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Dengue Fever Makes Inroads into the U.S.

The mosquito-borne infection is cropping up in Florida, but mysteriously not in similar regions in the nation



James Gathany/Wikimedia Commons/CDC

Most Americans lose little sleep over dengue fever. The mosquito-borne infection is a leading killer in the tropics and subtropics, but it’s been a long-held belief that ubiquitous air-conditioning, few open windows and limited time outdoors protects us from dengue. And in fact, for the past century most U.S. cases (except those near the Texas–Mexico border) were isolated to immigrants or travelers. In recent years, however, locally acquired cases of the disease have started to appear in pockets of the U.S. Now, researchers fear dengue could be gaining a significant foothold here.

One geographic mystery in particular has forced some epidemiological detective work. Despite that fact that large populations of dengue-carrying mosquitoes are found in certain parts of the U.S., outbreaks have yet to be detected in some of those locations—and scientists are questioning these patterns. Answers could help avert future outbreaks. More than 2.5 billion people—almost 40 percent of the world's population—are now at risk from dengue, and the World Health Organization currently estimates there may be 50 million to 100 million dengue infections worldwide every year.

Tucson, Ariz., and Key West, Fla., each have had sustained populations of Aedes aegypti, a dengue-carrying mosquito, for some 20 years. And yet, whereas the virus rippled through southern Florida, documented cases in Tucson are still unknown. The interest is not just academic—answers could help avert future bouts of the virus. Right now, with no vaccine against the virus, the best defense available is reducing mosquito habitat in areas where dengue fever is common. New clues about why some communities appear dengue-hardened could yield better protective measures.

One research group is now scouring data for new insights. The team conducted door-to-door surveys in the summer of 2010 in Tucson and Key West, hunting for clues about what went wrong in the latter, which in 2009 to 2010 experienced the first dengue outbreak in the continental U.S. since the end of World War II (outside of the Texas–Mexico border). The answer: a big shrug. Both communities had similar figures for screens on windows and central air-conditioning usage, so it was unlikely different numbers of mosquitoes were entering their homes. In both communities similar numbers of people spent at least an hour outdoors most days and reported similar habits in applying mosquito repellant. The researchers talked to 400 households in Key West and 372 in Tucson and found that economic and behavioral factors were similar. So what gives?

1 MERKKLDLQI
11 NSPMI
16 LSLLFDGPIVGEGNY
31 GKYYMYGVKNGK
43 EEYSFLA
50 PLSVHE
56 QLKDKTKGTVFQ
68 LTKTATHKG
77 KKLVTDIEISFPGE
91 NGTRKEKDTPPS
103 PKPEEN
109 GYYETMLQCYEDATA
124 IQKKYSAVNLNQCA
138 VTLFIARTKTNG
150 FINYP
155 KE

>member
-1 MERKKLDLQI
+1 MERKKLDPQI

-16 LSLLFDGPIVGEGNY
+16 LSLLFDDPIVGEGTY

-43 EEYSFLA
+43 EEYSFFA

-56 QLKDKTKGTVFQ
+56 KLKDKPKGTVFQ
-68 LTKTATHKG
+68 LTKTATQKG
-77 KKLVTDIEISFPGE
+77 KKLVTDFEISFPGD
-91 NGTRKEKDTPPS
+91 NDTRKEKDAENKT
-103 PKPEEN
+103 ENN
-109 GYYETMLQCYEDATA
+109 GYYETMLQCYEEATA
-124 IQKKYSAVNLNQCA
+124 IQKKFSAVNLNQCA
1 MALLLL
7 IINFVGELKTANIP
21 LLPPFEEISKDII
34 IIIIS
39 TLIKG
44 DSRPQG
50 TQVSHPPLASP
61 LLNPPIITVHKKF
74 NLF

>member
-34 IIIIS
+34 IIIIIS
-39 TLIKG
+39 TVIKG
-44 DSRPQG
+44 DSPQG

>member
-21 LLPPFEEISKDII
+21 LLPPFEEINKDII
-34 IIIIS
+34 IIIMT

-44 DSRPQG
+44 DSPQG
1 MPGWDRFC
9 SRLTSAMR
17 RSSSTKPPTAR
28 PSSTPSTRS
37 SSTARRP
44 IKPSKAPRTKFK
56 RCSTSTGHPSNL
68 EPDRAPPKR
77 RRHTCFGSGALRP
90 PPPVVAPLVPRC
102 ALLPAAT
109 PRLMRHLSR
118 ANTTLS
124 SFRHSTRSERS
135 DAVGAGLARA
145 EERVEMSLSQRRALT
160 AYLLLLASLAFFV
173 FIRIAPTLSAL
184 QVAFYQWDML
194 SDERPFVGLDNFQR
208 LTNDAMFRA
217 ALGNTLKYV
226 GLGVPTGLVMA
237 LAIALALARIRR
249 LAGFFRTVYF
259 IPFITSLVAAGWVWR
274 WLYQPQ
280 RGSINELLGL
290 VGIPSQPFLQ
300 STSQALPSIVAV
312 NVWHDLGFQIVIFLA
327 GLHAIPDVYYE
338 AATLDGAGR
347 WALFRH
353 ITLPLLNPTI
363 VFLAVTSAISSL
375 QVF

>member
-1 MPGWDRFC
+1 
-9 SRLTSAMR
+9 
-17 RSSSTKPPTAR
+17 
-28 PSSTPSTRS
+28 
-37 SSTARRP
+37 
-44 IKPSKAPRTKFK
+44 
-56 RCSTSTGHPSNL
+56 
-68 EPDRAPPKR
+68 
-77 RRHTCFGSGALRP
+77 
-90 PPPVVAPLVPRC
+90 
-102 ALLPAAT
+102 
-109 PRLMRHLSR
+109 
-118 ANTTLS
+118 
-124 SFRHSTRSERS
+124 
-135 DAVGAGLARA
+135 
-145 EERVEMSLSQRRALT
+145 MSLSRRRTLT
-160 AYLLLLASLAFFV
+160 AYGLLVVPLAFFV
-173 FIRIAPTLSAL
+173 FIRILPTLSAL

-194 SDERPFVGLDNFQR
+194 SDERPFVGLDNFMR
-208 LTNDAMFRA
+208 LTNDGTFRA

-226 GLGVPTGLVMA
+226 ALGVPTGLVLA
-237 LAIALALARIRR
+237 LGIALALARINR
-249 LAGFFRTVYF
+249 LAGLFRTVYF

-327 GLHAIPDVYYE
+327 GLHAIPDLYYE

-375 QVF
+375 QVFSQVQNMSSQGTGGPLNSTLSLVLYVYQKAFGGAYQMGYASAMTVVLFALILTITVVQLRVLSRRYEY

A leading hypothesis, says study author Mary Hayden, a behavioral scientist at the National Center for Atmospheric Research in Boulder, Colo., is that in Tucson the climate may be too hot or dry for long-term mosquito survival. Although mosquitoes live to adulthood in both communities, those in Tucson might be dying before the virus can incubate in their bodies. Hayden’s research team plans to test this thinking. “We have just finished our first season of collecting mosquitoes but they are still being processed in the lab,” she says. Whereas public health officials in most cases track the number of reported dengue patients, there is typically no surveillance of mosquitoes carrying the virus. And because it takes four to 10 days for an infected mosquito to be capable of transmitting the virus, Key West might provide more favorable climatic conditions for mosquitoes, she posits.

There may be other clues arising from the differences between the two locales. Dengue fever can be relatively mild (with flulike symptoms, headache, joint pain, fever), so it is possible that people in Tucson may have been less sickened but did not seek care as much as patients in Key West did—or the cases were not verified, Hayden says. Another issue could be health care access—perhaps people in Tucson did not have as many health services available or chose not to take advantage of them.

A similar geographical medical mystery is playing out in Mexico right now. In Nogales, Sonora, on the U.S.–Mexico border, dengue-laden mosquitoes are all-too-common but apparently there’s no dengue present. There, too, the risk is heightened because there are fewer barriers to human contact. For example, people in Sonora are less likely to use air-conditioning than in areas of the U.S., Hayden says.

Overall, dengue is challenging to combat. Bed nets, for example, a key tool when it comes to malaria prevention, are relatively useless against dengue, even though in both cases the vector is mosquitoes. The difference is bite timing. Whereas malarial mosquitoes feed at night (when nets around sleeping space are useful), the dengue-carrying variety typically feed during the two post-dawn hours and the two hours before sunset, Hayden says. As for therapy, it’s basically limited to painkillers. Physicians instruct patients to pop a couple Tylenols (not aspirin because that could exacerbate bleeding, a symptom of dengue).

The problem may soon become more challenging, however. There are four confirmed strains of the virus in the world, but this past year a research group presented findings that suggest the possible presence of a fifth strain in Malaysia. Understanding the absence of dengue in Tucson, especially with so few medical treatment tools currently at hand, would be quite an advance.

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